Academic journal article Attention, Perception and Psychophysics

Expertise Effects in Cutaneous Wind Perception

Academic journal article Attention, Perception and Psychophysics

Expertise Effects in Cutaneous Wind Perception

Article excerpt

Published online: 21 April 2015

# The Author(s) 2015. This article is published with open access at

Abstract We examined whether expertise effects are present in cutaneous wind perception. To this end, we presented wind stimuli consisting of different wind directions and speeds in a wind simulator. The wind simulator generated wind stimuli from 16 directions and with three speeds by means of eight automotive wind fans. Participants were asked to judge cutaneously perceived wind directions and speeds without having access to any visual or auditory information. Expert sailors (n = 6), trained to make the most effective use of wind characteristics, were compared to less-skilled sailors (n = 6) and to a group of nonsailors (n = 6). The results indicated that expert sailors outperformed nonsailors in perceiving wind direction (i.e., smaller mean signed errors) when presented with low wind speeds. This suggests that expert sailors are more sensitive in picking up differences in wind direction, particularly when confronted with low wind speeds that demand higher sensitivity.

Keywords Wind . Perception . Expertise . Sailing . Psychophysics

In many domains, experts distinguish themselves from novices by their superior performance. These domains include motor performance in sports (e.g., Starkes & Ericsson, 2003) or music (e.g., Ericsson, Krampe, & Tesch-Römer, 1993), cognitive functions such as problem-solving skills (e.g., Sweller, 1988) and memory (e.g., Ericsson & Kintsch, 1995), and perceptual performance such as superior visual information pickup in car driving (e.g., Falkmer & Gregersen, 2005). As concerns experts' perceptual superiority, research has provided ample evidence that expertise effects exist for the various sensory modalities. For example, it is well established that experts show superior visual perception (Mann, Williams, Ward, & Janelle, 2007), auditory perception (e.g., Koelsch, Schröger, & Tervaniemi, 1999), and olfactory perception (e.g., Parr, Heatherbell, & White, 2002)whencomparedto novices. Despite the growing knowledge of expertise effects in several sensory modalities, relatively little is known about the impact of expertise on haptic perception, and in particular, cutaneous perception by means of touch receptors within the skin (for a review, see Lederman & Klatzky, 2009).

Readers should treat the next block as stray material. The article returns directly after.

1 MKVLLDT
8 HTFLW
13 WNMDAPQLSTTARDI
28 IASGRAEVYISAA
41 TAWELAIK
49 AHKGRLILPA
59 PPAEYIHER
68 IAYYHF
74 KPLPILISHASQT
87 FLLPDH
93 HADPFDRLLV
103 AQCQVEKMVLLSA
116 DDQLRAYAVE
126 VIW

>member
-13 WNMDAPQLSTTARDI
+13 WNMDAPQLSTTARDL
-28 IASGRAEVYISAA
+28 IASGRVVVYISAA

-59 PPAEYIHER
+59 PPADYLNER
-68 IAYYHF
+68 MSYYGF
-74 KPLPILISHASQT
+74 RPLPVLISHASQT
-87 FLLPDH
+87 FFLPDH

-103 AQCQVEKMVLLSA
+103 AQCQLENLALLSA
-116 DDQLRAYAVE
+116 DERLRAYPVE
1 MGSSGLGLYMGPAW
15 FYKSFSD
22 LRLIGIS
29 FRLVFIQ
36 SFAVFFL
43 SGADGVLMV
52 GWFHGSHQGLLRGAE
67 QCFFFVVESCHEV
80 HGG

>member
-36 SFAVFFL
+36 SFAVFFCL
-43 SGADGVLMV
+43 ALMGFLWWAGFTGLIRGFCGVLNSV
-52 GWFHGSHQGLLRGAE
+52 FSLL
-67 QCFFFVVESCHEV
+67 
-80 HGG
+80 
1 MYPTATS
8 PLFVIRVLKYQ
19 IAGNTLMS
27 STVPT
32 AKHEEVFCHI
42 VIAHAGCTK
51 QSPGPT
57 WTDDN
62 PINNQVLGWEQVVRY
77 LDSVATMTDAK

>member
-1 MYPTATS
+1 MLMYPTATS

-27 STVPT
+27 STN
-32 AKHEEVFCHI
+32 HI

Studies on cutaneous perception have thus far mainly focused on examining the mechanisms underlying, for instance, the cutaneous perception of pain (e.g., Chapman & Jones, 1944; Sheffield, Biles, Orom, Maixner, & Sheps, 2000), tactile sensibility (e.g., Lederman & Klatzky, 2009; Vallbo & Johansson, 1984), or the cutaneous perception of heat (e.g., Casey, Minoshima, Morrow, & Koeppe, 1996), and on developing haptic interfaces (e.g., Gurocak, Jayaram, Parrish, & Jayaram, 2003; Kulkarni, Fisher, Pardyjak, Minor, & Hollerbach, 2009). However, research dedicated to the examination of expertise effects in cutaneous perception is lacking. If one sets out to examine expertise differences in cutaneous perception, it is first necessary to identify an appropriate population in which expertise effects in cutaneous perception ought be expected or might be observable.

Which target group might provide a suitable test bed for such an enterprise? Here we suggest that expert sailors provide an excellent opportunity to examine expertise effects on cutaneous perception, because they are specifically trained to perceive wind directions and speeds as accurately as possible in order to perform at their best (for a review of the influences of wind, physiological variables, and sailing expertise, see Allen & De Jong, 2006). Early evidence supporting this assumption stemmed from work by Simonnet, Guinard, and Tisseau (2005), who examined sailing performance of blind and blindfolded sailors who were instructed to steer a rectilinear trajectory in a sailboat. …

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